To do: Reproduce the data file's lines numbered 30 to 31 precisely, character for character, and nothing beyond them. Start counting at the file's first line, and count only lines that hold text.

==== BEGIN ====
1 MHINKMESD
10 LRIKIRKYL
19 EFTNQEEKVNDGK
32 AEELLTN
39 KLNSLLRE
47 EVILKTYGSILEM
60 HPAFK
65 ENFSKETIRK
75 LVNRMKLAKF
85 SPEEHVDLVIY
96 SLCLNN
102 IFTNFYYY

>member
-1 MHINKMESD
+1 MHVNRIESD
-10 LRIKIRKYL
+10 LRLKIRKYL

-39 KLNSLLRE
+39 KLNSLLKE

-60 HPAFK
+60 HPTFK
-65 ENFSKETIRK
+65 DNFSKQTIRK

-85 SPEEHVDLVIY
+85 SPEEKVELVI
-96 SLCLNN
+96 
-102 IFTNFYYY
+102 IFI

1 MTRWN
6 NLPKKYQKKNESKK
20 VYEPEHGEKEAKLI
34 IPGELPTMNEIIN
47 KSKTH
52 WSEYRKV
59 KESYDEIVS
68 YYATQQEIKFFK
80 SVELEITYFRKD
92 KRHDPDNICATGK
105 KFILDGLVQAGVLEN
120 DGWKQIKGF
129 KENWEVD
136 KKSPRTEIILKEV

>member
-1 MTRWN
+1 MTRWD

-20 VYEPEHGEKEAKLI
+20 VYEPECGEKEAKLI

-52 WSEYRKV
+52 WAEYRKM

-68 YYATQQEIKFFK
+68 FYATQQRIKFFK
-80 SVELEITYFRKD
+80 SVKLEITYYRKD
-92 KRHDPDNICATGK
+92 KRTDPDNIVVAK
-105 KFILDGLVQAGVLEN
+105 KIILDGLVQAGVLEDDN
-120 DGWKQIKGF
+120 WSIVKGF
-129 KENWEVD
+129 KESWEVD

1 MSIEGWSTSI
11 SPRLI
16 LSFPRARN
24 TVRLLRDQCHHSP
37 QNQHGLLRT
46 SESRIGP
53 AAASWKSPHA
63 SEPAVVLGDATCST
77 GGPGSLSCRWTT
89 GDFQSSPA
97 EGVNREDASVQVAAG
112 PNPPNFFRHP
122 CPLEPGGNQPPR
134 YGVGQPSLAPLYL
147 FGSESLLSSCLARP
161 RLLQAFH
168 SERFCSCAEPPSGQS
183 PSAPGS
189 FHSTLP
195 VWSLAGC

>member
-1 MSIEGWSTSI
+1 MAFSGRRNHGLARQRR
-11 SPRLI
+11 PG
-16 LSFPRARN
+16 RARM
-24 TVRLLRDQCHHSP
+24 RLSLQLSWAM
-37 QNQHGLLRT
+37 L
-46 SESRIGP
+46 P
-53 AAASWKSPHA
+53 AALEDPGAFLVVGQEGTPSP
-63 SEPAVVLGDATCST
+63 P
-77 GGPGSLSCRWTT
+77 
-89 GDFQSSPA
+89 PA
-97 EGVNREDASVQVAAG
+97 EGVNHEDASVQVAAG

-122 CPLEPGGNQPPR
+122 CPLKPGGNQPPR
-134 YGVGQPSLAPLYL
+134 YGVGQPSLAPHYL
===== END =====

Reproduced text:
1 MTRWN
6 NLPKKYQKKNESKK